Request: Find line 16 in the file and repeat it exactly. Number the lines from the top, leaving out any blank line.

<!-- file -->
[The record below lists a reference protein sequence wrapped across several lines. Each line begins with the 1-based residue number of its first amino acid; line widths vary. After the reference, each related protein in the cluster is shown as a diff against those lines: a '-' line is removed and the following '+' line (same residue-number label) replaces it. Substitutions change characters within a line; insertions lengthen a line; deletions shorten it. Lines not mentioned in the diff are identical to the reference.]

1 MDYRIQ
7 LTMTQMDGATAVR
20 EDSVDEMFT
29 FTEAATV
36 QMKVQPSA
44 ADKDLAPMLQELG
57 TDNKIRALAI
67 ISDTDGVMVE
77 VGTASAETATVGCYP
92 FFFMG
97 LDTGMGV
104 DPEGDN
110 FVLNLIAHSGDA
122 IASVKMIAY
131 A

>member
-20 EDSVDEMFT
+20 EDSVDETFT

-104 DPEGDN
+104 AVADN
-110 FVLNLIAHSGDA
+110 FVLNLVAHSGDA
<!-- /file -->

131 A